5) Peak oil: Ever since M. King Hubbert proposed the idea of peak oil in 1956, scientists have been predicting the end of the oil economy. However, Hubbert didn’t count on mankind’s industrial ingenuity and the fact that the amount of proven oil reserves would keep expanding in future decades rather than contracting. As Dr. Robert P. Murphy pointed-out in his Mises Academy course “Adventures in Energy Economics”, proven oil reserves increased from 51 billion barrels in 1944 to 1,266 billion barrels in 2003. He further highlighted the fact that “At year-2000 consumption rates, the world has many thousands of years of crude oil and crude oil substitutes remaining. These figures do not even take into account other carbon-based fuels such as coal and natural gas.” Peak oil? Hardly.
6) Peak water: Modern day Malthusians warn that the globe is running out of water for drinking and agriculture. Like peak oil, the creativity that can be brought to bear on the problem is largely ignored by the peakers. Consider that 80% of the globe’s surface is covered by salt water. Some countries already use the process of industrial-scale osmosis to produce potable water from salt water for large populations. Is it not reasonable to expect that, driven by the profit motive in an environment of competition, business will bring down the costs of processing salt water thus making potable water available to more and more places at better prices?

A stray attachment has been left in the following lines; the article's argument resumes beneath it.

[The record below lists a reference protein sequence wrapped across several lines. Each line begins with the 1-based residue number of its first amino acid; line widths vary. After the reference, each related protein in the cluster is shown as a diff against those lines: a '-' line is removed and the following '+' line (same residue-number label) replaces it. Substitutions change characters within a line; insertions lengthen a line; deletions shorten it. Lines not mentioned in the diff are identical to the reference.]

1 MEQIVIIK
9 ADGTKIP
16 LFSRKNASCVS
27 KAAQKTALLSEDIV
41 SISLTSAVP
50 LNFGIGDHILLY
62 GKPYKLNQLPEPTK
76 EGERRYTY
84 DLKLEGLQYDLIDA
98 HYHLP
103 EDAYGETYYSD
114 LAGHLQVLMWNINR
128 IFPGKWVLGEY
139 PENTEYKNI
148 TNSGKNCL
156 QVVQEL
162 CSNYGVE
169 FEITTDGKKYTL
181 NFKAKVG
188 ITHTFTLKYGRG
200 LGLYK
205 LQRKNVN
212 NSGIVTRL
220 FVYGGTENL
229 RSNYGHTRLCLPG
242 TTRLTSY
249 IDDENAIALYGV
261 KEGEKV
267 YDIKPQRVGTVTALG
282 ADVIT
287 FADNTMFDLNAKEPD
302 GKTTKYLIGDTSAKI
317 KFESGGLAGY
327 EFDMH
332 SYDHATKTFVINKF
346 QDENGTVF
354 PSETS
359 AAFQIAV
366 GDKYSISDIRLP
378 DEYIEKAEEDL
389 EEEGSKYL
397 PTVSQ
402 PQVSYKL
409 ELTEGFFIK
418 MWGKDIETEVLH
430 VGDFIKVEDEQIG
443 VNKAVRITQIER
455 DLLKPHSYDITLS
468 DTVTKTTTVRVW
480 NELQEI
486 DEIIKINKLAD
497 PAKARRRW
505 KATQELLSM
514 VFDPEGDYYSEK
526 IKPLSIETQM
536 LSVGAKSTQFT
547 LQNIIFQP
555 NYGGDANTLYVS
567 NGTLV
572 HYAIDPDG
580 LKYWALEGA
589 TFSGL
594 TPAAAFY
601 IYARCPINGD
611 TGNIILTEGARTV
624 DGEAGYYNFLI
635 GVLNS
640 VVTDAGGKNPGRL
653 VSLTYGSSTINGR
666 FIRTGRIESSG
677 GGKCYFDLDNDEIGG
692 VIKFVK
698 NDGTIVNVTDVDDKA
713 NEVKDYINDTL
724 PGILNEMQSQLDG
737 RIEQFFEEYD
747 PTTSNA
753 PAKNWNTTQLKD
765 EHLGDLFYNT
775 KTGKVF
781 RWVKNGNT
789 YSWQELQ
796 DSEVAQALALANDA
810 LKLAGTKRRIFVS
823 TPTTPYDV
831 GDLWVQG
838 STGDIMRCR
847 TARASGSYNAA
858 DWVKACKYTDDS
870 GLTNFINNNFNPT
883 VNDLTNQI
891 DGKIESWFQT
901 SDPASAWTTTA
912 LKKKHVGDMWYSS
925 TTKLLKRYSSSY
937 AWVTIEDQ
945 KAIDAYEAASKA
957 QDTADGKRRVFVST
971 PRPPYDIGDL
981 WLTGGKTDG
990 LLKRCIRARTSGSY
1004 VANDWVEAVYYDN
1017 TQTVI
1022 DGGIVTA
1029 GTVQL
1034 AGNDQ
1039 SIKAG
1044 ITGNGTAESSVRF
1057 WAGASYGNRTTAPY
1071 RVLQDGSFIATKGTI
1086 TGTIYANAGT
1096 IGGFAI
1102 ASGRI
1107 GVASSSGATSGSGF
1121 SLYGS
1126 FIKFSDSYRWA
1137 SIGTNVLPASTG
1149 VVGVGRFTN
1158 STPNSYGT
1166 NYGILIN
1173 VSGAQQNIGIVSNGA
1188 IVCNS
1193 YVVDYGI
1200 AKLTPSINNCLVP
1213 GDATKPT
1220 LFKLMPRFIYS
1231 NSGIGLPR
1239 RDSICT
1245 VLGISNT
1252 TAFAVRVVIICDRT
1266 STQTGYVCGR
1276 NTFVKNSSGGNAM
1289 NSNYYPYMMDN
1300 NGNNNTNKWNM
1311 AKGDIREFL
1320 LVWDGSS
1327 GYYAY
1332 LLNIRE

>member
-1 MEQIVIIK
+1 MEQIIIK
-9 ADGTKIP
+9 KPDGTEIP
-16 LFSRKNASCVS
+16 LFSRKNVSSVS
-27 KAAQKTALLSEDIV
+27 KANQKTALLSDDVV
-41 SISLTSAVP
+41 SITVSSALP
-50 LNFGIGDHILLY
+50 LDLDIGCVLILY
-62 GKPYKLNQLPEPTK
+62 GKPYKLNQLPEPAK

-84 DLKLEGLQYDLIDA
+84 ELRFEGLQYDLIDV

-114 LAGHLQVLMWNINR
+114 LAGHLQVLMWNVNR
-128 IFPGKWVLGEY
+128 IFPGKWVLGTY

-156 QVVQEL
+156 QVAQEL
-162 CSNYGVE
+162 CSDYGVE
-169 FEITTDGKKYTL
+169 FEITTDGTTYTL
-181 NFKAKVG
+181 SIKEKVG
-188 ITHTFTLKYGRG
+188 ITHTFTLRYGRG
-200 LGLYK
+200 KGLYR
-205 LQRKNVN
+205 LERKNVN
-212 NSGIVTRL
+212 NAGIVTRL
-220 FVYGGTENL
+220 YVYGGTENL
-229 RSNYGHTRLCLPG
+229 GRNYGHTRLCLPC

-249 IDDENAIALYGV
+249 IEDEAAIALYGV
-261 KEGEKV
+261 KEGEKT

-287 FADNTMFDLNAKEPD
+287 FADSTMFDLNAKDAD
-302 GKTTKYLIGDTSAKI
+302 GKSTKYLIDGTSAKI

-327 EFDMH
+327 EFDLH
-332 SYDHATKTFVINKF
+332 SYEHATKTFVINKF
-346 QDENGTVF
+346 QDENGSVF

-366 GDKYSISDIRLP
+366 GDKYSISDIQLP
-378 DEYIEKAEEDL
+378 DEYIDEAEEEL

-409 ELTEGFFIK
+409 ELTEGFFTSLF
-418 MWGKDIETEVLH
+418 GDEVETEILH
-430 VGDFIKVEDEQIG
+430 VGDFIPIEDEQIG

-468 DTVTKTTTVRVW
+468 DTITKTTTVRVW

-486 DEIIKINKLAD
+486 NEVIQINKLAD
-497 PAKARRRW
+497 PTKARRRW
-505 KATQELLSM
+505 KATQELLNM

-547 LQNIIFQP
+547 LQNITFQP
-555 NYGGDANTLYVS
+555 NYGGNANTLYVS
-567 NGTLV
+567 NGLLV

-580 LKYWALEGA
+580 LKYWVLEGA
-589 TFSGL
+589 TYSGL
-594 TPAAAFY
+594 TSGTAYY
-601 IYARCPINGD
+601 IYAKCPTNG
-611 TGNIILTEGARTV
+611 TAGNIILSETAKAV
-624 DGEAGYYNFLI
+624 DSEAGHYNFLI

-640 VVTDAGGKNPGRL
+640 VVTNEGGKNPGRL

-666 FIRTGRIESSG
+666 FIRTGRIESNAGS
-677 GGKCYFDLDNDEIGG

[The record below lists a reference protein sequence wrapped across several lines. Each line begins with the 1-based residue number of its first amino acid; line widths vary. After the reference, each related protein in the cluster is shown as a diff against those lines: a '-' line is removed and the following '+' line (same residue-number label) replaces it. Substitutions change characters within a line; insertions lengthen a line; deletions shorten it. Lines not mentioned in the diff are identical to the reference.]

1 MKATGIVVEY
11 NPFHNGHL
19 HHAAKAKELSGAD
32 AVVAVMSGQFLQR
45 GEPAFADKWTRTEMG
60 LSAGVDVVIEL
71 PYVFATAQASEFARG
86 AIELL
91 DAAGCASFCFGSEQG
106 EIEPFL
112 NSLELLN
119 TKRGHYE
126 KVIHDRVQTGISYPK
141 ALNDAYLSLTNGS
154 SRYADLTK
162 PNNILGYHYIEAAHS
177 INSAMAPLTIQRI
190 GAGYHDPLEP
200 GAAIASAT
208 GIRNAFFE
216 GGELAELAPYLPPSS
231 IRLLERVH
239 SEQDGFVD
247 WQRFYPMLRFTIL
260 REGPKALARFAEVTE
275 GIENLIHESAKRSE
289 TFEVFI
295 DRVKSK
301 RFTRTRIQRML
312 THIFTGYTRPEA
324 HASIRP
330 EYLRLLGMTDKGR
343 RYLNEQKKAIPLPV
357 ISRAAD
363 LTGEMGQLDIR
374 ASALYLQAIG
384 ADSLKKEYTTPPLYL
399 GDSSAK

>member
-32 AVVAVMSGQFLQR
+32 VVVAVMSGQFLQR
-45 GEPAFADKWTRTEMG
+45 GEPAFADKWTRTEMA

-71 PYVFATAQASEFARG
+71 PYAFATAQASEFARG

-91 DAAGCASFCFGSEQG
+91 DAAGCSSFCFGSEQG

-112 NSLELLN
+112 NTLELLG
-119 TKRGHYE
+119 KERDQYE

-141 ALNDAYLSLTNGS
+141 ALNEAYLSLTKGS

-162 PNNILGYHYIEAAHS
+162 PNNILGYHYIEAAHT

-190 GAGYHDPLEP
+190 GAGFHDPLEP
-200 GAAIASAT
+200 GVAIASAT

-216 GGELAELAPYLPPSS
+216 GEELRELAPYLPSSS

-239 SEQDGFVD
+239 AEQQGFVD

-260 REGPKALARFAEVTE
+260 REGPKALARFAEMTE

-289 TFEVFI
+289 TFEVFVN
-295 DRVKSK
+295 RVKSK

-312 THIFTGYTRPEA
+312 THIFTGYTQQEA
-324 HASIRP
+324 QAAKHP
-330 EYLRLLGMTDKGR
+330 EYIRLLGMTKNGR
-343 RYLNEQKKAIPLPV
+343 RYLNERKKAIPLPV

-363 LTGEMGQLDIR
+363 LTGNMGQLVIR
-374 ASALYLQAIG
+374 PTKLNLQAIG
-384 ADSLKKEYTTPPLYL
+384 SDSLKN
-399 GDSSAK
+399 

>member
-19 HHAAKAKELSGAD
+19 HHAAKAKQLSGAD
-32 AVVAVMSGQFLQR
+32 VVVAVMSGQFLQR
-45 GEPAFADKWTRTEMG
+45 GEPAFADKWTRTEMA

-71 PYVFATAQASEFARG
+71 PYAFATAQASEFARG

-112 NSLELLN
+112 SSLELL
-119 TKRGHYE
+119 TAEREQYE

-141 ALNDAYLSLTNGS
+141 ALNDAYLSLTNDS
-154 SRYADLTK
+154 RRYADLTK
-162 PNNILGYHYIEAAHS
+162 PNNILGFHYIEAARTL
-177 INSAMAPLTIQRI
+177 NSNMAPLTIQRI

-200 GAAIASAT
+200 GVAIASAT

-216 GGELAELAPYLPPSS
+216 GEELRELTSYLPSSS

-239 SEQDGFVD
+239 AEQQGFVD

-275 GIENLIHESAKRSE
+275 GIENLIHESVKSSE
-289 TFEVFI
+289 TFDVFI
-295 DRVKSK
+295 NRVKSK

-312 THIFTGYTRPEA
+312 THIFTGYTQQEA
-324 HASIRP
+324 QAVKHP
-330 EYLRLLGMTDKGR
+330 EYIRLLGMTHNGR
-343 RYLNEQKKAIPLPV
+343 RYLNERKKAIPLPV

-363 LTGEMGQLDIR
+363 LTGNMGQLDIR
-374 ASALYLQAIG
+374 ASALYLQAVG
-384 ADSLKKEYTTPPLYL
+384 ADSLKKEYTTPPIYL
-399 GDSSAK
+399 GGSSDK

7) Peak species: Another hot, modern-day Malthusian scare is “biodiversity collapse” which is the extinction of species on the planet. This threat is particularly rich in that the predictions rest solely on the results of computer models. (Scientists do not actually count the number of critters on the planet – a rather arduous task to say the least.) After the “epic” failure of climate modeling, it is rather difficult to take species modeling very seriously.
If we pay heed to the state-financed scientists who have been found to twist their science to support the political ambitions of their Malthusian pay masters, then we must agree that mankind is doomed in so many ways that the only way out is to reduce our population, our energy consumption and our standards of living. However, the history of the past two hundred years has proven Malthus and his followers to be dead wrong. Man’s ingenuity combined with a free market consisting of competition, price signals and the motivation of profit will ensure that the peakers remain on the wrong side of history.